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This certainly holds true for Europe, where the perceived differences between the earlier Neanderthal populations and later “modern” H. There are many sites which are attributed to what are called “early modern humans” are not always particularly older than “fully” modern humans, nor later than Neanderthal sites.As discoveries have continued over the last century Neanderthals are now clearly associated with Upper Paleolithic sites, and “modern” humans are no longer an Upper Paleolithic history of the interpretation of the European fossil record is marred by the fact that early attempts to demonstrate continuity by researchers such as A. Schwalbe were troubled by misdated specimens and faulty reconstructions, while early attempts to demonstrate replacement were based on the Piltdown hoax and the misdated Galley Hill material.Some see direct competition and extermination of the native populations, some see passive replacement due to better adaptive strategies, and some see genetic admixture with the preponderance of genetic material coming from the incoming human populations, eventually replacing and assimilating them into the greater collective.In this view there is a specific speciation event that occurred which led to the origin of There are various models which embody combinations of these ideas, different “strict” interpretations of the two theories, etc. Whereas in the previous species have been introduced with historical background and a discussion of the early, most important finds, and the individuals responsible for the species designation, this introduction will focus on some of the theory implicit in the discussion of the origin and spread of Most researchers currently accept the statement that “modern” humans can be considered to date to approximately 200–250 kyr.Others (such as Milford Wolpoff), take the view that our species extends as far as approximately 2.0 myr, subsuming .This has led to some fairly severe strife within the paleoanthropological community, with potshots often taken unfairly at rival theories and rival theoreticians.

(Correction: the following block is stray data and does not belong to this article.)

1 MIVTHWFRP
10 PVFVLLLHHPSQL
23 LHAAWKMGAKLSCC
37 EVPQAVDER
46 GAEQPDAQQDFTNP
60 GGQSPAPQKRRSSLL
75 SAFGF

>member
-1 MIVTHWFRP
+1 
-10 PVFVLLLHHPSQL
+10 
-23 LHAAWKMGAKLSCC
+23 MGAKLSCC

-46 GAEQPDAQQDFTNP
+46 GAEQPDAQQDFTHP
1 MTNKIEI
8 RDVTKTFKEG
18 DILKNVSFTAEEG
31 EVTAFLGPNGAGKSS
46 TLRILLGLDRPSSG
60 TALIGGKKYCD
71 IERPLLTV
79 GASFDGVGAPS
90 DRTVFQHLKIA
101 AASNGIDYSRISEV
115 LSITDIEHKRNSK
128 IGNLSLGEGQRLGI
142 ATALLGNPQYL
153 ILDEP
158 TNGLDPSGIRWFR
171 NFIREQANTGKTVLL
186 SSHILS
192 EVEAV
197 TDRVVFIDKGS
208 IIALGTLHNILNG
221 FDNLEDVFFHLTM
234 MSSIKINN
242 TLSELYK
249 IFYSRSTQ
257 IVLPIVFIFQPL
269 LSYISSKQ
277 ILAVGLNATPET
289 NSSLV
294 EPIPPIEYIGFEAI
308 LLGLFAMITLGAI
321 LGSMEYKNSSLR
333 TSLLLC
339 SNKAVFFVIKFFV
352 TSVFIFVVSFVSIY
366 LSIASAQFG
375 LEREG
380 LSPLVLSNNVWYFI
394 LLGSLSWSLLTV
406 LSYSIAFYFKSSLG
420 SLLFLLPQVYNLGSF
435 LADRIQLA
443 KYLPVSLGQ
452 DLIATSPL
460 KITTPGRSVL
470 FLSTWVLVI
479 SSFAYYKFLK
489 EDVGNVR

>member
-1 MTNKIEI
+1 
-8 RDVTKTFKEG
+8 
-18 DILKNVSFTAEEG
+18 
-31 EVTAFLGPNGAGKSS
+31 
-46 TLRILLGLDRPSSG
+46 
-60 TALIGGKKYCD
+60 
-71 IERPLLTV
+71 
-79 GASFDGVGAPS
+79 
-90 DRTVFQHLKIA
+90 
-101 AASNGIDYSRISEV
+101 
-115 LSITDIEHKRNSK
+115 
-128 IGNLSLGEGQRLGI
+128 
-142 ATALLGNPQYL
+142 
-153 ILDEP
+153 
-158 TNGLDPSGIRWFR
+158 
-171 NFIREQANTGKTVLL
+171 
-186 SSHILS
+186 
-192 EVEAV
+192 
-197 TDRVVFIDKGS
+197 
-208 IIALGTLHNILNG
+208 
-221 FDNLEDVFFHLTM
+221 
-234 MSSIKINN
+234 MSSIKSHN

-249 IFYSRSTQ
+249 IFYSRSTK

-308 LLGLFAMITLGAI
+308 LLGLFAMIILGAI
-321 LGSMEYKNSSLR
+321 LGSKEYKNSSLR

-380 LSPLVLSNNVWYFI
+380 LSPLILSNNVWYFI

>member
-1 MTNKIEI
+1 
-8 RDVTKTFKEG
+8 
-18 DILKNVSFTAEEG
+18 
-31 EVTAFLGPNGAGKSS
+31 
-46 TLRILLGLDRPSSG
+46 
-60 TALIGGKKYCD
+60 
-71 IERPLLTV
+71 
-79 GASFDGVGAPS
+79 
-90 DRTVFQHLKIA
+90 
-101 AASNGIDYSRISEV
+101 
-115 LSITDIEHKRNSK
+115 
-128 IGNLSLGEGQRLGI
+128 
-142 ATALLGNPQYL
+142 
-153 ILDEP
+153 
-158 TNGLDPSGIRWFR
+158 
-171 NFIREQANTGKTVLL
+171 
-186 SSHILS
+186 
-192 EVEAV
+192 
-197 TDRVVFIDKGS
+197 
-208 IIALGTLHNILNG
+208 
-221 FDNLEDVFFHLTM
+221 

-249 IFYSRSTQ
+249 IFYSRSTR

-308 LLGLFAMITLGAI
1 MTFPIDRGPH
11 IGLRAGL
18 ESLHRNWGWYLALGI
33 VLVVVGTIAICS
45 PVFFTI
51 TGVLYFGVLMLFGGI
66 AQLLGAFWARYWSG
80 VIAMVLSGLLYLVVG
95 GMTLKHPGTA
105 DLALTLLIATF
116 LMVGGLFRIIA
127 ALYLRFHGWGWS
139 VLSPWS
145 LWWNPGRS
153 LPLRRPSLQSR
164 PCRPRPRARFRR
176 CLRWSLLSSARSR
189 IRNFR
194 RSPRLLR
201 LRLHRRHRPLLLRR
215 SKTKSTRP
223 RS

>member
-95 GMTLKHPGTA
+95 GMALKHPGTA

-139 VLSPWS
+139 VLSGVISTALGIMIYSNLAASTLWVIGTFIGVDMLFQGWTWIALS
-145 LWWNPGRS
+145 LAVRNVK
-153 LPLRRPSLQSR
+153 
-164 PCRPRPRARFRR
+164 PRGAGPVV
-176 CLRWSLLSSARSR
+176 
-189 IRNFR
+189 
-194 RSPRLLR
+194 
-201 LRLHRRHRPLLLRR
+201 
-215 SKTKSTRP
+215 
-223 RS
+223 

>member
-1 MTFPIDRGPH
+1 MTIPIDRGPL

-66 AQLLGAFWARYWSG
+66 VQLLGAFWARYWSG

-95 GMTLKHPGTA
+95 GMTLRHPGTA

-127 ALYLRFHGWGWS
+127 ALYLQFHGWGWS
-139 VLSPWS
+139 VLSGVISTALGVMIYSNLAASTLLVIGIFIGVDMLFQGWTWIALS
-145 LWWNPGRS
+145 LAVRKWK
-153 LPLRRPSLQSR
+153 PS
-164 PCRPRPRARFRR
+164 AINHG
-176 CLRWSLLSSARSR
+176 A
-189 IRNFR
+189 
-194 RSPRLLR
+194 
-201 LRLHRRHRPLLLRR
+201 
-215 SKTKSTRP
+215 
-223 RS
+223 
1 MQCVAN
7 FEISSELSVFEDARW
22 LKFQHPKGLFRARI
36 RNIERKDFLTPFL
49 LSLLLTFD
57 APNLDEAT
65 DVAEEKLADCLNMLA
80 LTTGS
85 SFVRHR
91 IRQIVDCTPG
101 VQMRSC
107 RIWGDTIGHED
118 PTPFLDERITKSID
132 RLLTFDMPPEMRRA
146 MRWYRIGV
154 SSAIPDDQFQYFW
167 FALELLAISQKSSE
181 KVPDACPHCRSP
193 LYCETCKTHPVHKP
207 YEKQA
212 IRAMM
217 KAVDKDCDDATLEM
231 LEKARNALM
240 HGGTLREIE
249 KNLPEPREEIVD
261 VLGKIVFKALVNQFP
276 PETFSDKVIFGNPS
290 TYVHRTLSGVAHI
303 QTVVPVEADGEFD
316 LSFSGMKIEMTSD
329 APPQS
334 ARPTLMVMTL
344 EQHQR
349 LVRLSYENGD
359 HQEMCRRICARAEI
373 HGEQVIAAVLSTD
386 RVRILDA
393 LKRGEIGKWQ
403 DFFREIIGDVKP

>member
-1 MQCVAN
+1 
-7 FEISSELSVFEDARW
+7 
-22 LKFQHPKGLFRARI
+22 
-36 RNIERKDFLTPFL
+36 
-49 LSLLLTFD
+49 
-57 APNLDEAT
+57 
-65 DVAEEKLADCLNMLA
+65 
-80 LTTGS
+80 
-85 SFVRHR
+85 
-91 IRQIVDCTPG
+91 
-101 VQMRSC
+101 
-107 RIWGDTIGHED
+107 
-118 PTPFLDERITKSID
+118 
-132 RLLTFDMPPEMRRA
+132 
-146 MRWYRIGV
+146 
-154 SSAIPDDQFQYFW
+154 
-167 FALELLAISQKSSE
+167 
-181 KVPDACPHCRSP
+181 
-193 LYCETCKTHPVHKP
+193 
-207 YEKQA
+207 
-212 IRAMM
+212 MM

In fact, these two specimens are significantly atypical.
At approximately 200 kya there was a second migration of hominids out of Africa.
This time it was fully modern , which proceeded to replace whatever populations that then occupied Asia and Europe.
Adherents to this model look at early material and try to trace continuity in morphology from those early populations to later populations in the same geographic area.
In this model, there are paralleled changes in all penecontemporary populations, with enough genetic migration to maintain close species bonds, while still allowing the suite of racial features we see today.) did not contribute a significant amount of genetic material to later populations that led to modern humans (some claim no genetic ancestry to these groups and their descendants at all, a “strict” replacement model).
Out of Africa Beyond disagreement over fundamental issues like “What is a valid speciation event?